RSC Production's Casting Criticized - By Angela Mitchell Performing Arts Expert
October 25, 2012
The Royal Shakespeare Company, or RSC, is highly regarded most of the time for its stunning track record of classical productions. However, its casting for its latest production of The Orphan of Zhao has resulted in some pointed criticism for its lack of Asian performers in its staging of one of the most famous Chinese plays ever written.
Adapted by James Fenton and directed by Gregory Doran, the RSC production of The Orphan of Zhao features performers of a variety of races and cultures, however the main characters (including the orphan himself) will not be performed by Asian actors. The RSC's casting decision here has generated a variety of blog posts and tweets, including one from acclaimed playwright David Henry Hwang, who especially criticized a poster depicting an Asian child, yet chided the production itself for actually casting Asian actors "only as dogs & a maid." Hwang also went so far as to issue a joint statement about his disappointment in the production's approaches in conjunction with the Asian American Performers Action Coalition, as well.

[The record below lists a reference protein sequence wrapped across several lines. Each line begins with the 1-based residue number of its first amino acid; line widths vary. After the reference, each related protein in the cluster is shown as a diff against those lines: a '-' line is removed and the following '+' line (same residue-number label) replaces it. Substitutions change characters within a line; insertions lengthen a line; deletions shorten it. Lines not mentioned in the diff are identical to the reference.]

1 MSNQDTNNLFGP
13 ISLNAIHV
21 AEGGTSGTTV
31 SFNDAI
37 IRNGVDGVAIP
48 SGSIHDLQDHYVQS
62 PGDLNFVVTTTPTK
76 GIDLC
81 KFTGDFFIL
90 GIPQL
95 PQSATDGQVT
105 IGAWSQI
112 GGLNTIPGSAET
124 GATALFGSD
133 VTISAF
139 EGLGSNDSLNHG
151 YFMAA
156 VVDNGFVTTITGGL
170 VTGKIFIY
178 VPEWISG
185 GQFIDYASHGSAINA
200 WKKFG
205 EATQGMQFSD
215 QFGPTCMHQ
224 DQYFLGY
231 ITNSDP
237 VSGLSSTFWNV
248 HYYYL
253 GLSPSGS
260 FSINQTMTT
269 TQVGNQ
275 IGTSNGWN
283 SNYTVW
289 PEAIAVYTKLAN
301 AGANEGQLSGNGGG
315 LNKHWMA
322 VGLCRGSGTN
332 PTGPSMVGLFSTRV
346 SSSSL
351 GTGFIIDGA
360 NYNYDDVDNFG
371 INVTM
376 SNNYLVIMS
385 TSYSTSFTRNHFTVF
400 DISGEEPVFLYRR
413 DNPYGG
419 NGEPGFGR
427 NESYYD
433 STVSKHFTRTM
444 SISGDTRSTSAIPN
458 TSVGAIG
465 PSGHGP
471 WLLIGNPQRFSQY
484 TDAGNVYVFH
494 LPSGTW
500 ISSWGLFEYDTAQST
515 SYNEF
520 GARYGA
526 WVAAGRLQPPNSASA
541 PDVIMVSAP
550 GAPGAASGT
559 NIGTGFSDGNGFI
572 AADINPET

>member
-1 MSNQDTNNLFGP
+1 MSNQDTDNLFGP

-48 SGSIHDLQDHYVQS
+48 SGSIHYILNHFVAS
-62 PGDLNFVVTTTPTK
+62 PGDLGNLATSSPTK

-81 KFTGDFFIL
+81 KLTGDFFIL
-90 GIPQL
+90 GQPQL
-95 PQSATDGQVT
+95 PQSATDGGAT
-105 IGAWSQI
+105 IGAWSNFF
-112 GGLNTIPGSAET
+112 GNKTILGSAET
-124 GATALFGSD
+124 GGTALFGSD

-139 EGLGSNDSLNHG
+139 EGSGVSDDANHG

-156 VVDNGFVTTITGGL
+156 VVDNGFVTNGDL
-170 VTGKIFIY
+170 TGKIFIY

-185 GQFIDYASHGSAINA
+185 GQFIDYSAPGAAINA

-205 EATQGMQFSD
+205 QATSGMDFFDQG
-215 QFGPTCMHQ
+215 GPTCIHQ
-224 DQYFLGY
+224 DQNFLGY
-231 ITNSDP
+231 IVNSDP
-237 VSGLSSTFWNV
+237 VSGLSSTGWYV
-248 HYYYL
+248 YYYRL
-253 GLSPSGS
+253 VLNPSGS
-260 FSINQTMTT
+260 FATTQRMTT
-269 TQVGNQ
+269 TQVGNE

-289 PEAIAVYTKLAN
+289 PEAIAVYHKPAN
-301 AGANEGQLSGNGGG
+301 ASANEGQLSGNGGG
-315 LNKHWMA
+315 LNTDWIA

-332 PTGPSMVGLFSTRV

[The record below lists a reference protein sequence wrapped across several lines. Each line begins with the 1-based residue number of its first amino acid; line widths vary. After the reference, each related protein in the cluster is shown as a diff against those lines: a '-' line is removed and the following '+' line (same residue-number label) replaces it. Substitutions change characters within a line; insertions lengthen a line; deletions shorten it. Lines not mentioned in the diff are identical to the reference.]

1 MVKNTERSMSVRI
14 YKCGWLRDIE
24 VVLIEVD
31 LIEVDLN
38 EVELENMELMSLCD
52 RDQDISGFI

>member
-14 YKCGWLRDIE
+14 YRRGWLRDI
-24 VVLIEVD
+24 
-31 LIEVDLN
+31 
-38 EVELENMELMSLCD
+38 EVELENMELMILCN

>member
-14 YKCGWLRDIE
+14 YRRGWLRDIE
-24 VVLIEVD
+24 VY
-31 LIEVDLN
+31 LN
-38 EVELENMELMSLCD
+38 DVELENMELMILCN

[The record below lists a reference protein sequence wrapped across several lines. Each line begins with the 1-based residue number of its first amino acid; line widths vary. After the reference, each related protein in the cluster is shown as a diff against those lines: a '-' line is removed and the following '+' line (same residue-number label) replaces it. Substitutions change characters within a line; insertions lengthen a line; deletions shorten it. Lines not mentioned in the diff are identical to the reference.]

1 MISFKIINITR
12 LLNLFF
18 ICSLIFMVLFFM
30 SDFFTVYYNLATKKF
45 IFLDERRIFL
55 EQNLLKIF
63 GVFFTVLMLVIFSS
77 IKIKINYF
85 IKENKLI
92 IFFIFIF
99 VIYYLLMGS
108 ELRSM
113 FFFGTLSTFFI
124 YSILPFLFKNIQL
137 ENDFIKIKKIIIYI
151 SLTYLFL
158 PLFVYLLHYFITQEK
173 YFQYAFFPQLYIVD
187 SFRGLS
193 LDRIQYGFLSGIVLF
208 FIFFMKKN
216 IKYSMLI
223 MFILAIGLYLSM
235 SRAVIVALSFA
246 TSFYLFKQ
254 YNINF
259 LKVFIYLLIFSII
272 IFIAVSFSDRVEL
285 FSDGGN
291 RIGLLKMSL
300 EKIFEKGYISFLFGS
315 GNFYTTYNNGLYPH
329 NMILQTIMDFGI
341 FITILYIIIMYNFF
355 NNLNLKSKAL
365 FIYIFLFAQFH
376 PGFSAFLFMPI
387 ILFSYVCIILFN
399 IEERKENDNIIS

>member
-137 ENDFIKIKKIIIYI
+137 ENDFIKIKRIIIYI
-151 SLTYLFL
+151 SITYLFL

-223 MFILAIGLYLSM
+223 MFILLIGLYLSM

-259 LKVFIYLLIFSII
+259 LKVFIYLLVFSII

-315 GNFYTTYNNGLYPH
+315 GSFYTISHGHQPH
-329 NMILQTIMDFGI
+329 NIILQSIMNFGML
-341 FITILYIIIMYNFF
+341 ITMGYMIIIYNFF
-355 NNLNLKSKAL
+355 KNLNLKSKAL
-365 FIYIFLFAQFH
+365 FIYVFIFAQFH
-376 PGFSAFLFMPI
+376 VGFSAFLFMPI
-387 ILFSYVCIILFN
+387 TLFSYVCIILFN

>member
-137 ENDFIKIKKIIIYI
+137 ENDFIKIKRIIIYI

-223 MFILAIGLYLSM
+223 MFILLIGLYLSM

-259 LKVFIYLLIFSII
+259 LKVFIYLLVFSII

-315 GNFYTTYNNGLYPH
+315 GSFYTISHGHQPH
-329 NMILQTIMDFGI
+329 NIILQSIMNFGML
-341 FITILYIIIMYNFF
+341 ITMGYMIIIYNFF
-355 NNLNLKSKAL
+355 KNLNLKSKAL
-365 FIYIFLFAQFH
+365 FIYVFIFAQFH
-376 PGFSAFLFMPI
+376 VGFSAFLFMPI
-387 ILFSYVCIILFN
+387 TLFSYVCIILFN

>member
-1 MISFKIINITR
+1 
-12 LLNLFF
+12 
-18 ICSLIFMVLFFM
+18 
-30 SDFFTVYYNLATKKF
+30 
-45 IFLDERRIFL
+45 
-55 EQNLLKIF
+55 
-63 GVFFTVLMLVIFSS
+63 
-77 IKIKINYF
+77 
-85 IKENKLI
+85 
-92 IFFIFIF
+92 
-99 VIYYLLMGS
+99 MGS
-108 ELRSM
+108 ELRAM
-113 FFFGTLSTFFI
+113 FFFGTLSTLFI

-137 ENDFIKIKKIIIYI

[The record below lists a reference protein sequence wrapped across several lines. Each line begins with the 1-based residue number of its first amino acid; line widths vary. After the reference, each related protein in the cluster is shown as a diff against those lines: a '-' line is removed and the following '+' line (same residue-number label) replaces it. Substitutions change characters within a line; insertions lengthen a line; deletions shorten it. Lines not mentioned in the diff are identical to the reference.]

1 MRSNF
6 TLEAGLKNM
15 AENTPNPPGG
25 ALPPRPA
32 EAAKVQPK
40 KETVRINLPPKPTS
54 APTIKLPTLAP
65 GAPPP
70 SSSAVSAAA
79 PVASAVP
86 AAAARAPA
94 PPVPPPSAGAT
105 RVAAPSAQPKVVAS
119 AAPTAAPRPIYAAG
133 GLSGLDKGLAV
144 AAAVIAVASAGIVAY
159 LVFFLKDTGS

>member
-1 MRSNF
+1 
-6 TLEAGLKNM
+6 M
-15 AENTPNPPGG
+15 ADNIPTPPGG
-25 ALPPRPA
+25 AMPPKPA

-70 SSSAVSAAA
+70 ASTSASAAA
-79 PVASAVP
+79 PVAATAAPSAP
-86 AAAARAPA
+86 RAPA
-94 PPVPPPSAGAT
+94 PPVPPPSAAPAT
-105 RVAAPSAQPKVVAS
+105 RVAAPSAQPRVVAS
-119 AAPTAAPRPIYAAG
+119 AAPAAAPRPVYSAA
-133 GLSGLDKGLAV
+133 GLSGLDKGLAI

While I can sympathize with a production not always being able to cast to type at the local or community level (and when, in today's more multicultural world, casting against type can actually be so freeing and vibrant), in the case of a company of the stature and resources of the RSC, who surely could have sought after a more authentic cast here, it does feel like lazy casting -- and a missed opportunity for true artistic exploration that honors its subject. What do you think?
The poster for the Royal Shakespeare Co.'s production of "The Orphan of Zhao," courtesy of The Royal Shakespeare Company